Frequently Asked Questions

Please look through our frequently asked questions below. Click on a question to see the answer. Have a different question? Contact us.

1. What does DCIP do?exp2.png

Our teams work to support Palestinian child victims facing pressing needs by offering direct legal and supporting services, monitoring and documenting violations against them, advocating on their behalf at the national and international levels, and educating Palestinian children about their rights. 


2. What is DCIP's definition of a “child”?exp.png

We define a child as anyone under the age of 18. We have documented human rights violations of infants and offer direct services to Palestinian children aged 5-17.


3. Who does DCIP serve?exp.png

We serve Palestinian children living in the Occupied Palestinian Territory, which includes the West Bank, including East Jerusalem, and the Gaza Strip. At present, we do not serve Palestinians citizens of Israel.


4. How does DCIP verify information?exp.png

Our Monitoring and Documentation Unit, consisting trained field researchers, independently verifies all documented cases. In a typical case, this unit collects sworn affidavits from the victim and witnesses, evidentiary photographs, supporting documents such as medical reports, and field workers’ first hand observations. Our Legal teams (Legal Unit and Child Justice Unit) also support verification processes: conducting visits to prisons and detention centers, and representing child detainees in Palestinian and Israeli courts.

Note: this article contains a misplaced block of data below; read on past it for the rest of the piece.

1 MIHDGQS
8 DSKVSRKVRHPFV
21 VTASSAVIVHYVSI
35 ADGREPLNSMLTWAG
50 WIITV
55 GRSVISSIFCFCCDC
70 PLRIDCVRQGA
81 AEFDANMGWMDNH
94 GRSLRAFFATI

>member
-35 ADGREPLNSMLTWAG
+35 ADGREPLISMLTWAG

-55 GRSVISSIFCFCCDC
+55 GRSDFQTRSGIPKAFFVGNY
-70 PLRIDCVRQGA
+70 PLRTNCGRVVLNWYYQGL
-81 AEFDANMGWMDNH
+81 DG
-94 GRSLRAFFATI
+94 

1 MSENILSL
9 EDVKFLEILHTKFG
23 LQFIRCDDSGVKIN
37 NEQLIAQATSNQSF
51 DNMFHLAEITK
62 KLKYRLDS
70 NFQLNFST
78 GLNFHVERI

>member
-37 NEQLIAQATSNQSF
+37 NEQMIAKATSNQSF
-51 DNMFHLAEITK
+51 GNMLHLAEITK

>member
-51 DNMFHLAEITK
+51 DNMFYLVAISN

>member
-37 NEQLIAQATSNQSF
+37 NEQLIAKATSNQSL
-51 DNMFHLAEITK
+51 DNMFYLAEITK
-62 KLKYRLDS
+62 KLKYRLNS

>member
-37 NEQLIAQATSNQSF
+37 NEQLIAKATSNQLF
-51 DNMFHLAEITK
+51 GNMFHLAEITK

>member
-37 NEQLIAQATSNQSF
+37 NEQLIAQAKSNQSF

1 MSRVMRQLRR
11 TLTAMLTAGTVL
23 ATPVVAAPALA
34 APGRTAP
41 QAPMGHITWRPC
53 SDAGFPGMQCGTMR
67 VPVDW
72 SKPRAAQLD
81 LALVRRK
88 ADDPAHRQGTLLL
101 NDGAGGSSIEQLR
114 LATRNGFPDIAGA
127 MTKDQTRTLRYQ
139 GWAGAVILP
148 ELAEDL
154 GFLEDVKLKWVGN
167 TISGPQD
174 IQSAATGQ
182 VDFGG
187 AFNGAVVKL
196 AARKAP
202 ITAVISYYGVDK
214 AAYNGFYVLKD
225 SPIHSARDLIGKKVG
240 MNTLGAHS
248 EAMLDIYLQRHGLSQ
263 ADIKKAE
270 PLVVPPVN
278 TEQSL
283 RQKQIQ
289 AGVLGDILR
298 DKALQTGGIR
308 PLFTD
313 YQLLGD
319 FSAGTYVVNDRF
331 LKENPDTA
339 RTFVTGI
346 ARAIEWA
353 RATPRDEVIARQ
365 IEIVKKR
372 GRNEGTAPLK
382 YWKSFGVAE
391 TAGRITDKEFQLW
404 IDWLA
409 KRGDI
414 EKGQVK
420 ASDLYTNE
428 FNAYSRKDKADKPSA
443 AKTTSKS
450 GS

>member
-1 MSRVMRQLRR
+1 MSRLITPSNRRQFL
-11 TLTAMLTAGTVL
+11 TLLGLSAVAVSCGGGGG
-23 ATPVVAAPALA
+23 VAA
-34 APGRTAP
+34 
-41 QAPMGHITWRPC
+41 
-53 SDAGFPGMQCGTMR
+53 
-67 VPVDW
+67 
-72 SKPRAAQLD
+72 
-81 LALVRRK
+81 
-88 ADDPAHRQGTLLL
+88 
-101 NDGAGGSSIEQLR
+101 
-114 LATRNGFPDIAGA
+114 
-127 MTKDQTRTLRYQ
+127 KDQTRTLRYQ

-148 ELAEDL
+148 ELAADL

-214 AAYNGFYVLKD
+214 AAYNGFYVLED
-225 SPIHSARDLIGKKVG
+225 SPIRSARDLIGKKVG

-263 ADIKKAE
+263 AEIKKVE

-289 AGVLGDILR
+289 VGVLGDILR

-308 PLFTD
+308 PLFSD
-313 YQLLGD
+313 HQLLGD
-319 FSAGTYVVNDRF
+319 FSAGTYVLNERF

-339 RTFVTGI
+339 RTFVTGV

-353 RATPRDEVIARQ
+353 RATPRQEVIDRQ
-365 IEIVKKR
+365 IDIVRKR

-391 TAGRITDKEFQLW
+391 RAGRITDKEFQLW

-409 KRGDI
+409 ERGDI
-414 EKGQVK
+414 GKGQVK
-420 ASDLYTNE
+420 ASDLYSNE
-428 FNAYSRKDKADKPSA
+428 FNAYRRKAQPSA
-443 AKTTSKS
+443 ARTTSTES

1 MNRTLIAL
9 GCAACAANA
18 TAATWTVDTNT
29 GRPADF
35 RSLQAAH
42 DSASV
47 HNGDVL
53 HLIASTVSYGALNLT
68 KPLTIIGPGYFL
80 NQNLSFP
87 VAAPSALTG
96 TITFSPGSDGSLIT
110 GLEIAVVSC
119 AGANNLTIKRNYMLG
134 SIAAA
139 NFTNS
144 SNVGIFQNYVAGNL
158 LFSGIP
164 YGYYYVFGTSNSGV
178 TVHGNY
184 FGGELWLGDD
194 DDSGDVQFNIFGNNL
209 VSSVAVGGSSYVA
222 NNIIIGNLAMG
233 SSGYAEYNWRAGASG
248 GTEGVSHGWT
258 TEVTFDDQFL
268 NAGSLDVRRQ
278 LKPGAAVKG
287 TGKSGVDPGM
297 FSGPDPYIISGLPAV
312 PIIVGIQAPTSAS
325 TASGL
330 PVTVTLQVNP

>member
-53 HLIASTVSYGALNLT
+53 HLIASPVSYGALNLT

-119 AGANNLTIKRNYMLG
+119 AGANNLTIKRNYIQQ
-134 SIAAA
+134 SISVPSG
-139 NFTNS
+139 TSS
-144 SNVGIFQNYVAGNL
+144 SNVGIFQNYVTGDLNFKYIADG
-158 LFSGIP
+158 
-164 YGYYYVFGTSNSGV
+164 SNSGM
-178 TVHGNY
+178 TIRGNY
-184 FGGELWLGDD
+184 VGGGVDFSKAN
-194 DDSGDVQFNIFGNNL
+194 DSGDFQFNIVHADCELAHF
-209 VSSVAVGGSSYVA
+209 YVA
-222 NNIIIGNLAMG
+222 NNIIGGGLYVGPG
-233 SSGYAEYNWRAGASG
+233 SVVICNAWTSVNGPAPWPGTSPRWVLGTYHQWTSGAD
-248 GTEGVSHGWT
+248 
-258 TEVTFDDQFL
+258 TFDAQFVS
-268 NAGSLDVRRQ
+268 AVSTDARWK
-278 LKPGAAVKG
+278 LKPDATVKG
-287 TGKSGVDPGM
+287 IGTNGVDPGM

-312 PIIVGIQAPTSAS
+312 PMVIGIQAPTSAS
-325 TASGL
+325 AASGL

5. Who relies on DCIP's reporting?exp.png

DCIP is the primary reporting agency under UN Security Council Resolution 1612 in the OPT on ill treatment and torture of children in Israeli military detention. The US State Department, the UK Foreign and Commonwealth Office, Save the Children, UNICEF and other UN agencies often rely on our data as well. News media and journalists around the world regularly cite DCIP's reporting and data, with hundreds of media citations a year. Activists advocating for Palestinian human rights through the No Way to Treat a Child campaign also rely on DCIP's data, reporting, and child testimonies.


6. Who funds DCIP?exp.png

We primarily rely on grants and donations from individuals. Some past and current funders include: UNRWA, Save the Children International, World Vision International, OXFAM-Italy, and Commission of the European Communities, among others. For a complete list, please see our annual reports.


7. Who are our affiliates?exp.png

We are part of the global movement Defense for Children International, founded in 1979 and based in Geneva. Its national sections and affiliated members span 50 countries. Additionally, we are a founding member of the Palestinian Network for Children’s Rights (PNCR), composed of 60 community-based organizations, which implements advocacy and protection strategies to promote children’s rights in the West Bank, including East Jerusalem. Other Networks:  Middle East and North African, Child Rights Network (MANARA), Working Group on UN Security Council Resolution 1612 (1612 WG), Child Protection Network (CPN), Palestinian Human Rights Council (PHROC), Palestinian Non-Governmental Organizations (PNGO), National Committee for Juvenile Justice, Occupied Palestine and Golan Heights Advocacy Initiative (OPGAI), UN Working Group on Child Protection (CPWG).


8. How can I get involved?exp.png

Join the movement to demand increased protections for Palestinian children now! Donate or sign up for our email list here


9. How will my donation be used?exp.png

Your donation will help support our legal services and programmatic work. This includes providing legal aid to Palestinian children in both the Israeli military court system and Palestinian Authority courts; documenting and exposing human rights abuses against children throughout the West Bank, including East Jerusalem, and the Gaza Strip; and holding Israeli and Palestinian authorities accountable to universal human rights principles by advocating at the international and national levels to advance access to justice and increase protections for children.

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